Along with the recent uptick of DNC and pre-recorded call cases post-Facebook there has been an interesting increase in junk fax class actions.
Yep. Junk faxes—in 2021.
Well a new ruling out of the Second Circuit Court of Appeals may have just made it easier for folks to send marketing faxes with “soft” express consent and not the tougher-to-get written consent we’re used to seeing under the TCPA.
So here’s what happened.
In Gorss Motels v. Lands’ End, Docket No. 20-589-cv 2021 U.S. App. LEXIS 14145 (2nd Cir. May 13, 2021) the Court held the Plaintiff provided “express consent” to receive marketing faxes because he signed an agreement authorizing the receipt of advertisements and provided his fax number on the agreement. Importantly, however, the form did not specify that the advertisements would be sent via fax. And the consent provision was buried in a much bigger document.
Axiomatically, a consent to receive advertisements buried in an adhesion contract would never pass muster under the FCC’s robust regulations surrounding express written consent in the context of voice calls or texts—there’s a nine part test for that, which you know if you’ve been attending our Masterclass series. But interestingly the Court elected not to apply the FCC’s express written consent rules in the fax context.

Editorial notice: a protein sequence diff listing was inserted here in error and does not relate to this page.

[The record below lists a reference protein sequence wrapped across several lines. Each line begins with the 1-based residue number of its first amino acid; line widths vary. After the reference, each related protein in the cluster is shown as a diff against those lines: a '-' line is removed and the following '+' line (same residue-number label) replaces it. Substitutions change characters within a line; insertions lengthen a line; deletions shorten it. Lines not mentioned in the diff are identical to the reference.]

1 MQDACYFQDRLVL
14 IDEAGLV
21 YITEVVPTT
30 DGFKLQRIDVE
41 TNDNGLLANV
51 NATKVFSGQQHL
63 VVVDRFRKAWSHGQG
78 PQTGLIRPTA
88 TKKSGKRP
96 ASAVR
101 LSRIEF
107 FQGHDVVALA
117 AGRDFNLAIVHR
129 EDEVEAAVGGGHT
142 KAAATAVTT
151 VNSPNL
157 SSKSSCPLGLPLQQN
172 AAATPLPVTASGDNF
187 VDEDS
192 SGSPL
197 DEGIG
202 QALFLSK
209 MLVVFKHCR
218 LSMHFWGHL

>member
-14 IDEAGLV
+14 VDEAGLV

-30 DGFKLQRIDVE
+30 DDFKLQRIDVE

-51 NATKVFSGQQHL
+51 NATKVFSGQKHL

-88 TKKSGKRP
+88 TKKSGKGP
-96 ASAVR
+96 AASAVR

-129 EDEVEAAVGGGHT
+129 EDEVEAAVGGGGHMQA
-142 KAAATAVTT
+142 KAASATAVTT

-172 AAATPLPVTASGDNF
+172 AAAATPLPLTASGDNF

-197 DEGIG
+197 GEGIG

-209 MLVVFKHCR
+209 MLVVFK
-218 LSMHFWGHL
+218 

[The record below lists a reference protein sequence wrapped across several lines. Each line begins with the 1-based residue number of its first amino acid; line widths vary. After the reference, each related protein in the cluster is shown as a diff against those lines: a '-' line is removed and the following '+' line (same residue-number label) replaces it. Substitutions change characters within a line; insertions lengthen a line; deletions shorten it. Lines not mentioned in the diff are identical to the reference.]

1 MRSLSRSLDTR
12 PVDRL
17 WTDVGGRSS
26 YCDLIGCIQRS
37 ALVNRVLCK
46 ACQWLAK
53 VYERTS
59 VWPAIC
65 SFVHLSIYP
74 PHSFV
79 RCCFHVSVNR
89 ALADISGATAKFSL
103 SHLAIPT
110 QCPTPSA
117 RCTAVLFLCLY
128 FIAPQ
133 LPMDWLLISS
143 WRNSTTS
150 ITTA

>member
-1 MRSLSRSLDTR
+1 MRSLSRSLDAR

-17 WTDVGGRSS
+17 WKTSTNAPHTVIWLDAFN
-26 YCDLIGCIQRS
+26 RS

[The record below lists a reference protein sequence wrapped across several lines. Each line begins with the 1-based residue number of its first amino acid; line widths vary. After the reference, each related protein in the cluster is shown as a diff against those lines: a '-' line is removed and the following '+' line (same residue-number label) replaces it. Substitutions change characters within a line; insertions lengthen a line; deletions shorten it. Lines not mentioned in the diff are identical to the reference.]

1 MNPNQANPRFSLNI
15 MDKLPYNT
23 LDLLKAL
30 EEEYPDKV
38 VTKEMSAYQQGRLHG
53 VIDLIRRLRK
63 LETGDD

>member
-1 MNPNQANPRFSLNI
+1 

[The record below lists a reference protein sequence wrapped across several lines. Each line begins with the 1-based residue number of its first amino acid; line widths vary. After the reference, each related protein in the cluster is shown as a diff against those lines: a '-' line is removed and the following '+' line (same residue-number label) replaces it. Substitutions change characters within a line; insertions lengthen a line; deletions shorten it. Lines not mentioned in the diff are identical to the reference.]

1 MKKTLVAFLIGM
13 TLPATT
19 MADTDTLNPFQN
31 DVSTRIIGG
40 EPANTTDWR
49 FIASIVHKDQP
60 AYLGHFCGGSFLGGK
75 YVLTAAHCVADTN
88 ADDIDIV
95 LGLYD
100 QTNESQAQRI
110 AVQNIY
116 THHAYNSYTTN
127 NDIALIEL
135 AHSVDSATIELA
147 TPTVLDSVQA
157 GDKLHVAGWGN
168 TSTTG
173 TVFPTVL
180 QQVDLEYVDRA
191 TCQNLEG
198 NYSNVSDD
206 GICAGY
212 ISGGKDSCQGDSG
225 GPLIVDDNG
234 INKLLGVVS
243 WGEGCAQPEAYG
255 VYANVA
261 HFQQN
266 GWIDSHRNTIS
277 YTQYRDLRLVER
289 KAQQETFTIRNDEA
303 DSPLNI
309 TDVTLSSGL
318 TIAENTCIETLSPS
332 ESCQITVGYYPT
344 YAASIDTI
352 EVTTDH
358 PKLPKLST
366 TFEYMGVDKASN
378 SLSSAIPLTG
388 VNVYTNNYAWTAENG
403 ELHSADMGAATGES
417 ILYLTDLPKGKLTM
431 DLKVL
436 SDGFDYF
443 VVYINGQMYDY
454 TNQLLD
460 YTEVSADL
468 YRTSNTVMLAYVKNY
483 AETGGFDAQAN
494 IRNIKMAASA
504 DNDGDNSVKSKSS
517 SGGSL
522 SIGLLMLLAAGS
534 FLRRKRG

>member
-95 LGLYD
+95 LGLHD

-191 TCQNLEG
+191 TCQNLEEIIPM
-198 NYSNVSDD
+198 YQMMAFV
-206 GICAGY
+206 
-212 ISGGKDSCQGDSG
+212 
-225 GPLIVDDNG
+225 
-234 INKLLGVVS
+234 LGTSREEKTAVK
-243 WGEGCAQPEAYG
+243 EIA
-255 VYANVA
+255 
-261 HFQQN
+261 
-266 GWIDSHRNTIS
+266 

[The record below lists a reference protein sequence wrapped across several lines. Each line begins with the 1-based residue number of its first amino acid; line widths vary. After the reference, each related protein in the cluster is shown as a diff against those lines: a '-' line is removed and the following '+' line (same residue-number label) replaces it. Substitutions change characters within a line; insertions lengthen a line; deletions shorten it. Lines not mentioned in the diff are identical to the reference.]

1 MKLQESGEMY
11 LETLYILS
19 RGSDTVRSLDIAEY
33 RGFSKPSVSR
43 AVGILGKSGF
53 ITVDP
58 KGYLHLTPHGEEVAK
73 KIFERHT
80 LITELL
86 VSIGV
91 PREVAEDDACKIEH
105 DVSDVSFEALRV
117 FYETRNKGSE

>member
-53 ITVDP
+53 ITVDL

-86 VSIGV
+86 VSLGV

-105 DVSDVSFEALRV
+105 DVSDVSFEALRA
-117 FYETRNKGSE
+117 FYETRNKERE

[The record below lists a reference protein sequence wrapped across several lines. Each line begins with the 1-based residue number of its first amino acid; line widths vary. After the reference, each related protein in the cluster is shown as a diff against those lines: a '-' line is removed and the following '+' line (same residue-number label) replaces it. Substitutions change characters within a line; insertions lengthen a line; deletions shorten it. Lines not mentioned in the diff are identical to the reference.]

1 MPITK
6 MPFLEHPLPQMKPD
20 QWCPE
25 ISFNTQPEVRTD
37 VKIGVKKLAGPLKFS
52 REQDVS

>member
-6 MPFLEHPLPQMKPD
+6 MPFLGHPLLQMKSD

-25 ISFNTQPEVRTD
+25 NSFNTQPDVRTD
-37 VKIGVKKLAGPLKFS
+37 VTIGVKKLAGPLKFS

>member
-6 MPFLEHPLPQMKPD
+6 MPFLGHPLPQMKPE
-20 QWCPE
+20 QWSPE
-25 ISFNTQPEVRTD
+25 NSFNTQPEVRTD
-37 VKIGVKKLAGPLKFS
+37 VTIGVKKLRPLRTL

Instead, the Second Circuit relied on case law interpreting express consent in the informational context to find that supplying a phone number as part of an agreement authorizing contact was sufficient to qualify as consent—even where the agreement does not specifically mention the outreach channel.
One note of caution, however, the Gorss Motels case seems to create a bit of a hybrid approach. While relying on the rule in informational calling cases—i.e. where consent is presumed anytime a number is provided to a caller for a purpose “closely related” to the purpose of the call—the Second Circuit yet noted the “mere provision of a fax number in the course of a business relationship is not sufficient to establish permission to receive faxed advertisements.” So something more than provision of a number is required—and in Gorss Motels that “something more” was the signed contract authorizing advertisements more broadly.
While Gorss Motels is a big win for the defendant it adds yet another level of confusion to the express consent rules in TCPAWorld. To recap we now have at least three applicable “express consent” definitions: i) those application to marketing calls/texts; ii) those applicable to marketing faxes; and iii) those applicable to informational calls. And there’s probably some additional rule applicable to informational faxes, which has yet to be refined.
Also interesting, Gorss Motels refused to directly apply applicable FCC TCPA rulings—noting a dispute regarding their continued viability post-PDR Resources. The Court relied on the applicable rulings, however, as mere persuasive authority in order to surmount the issue.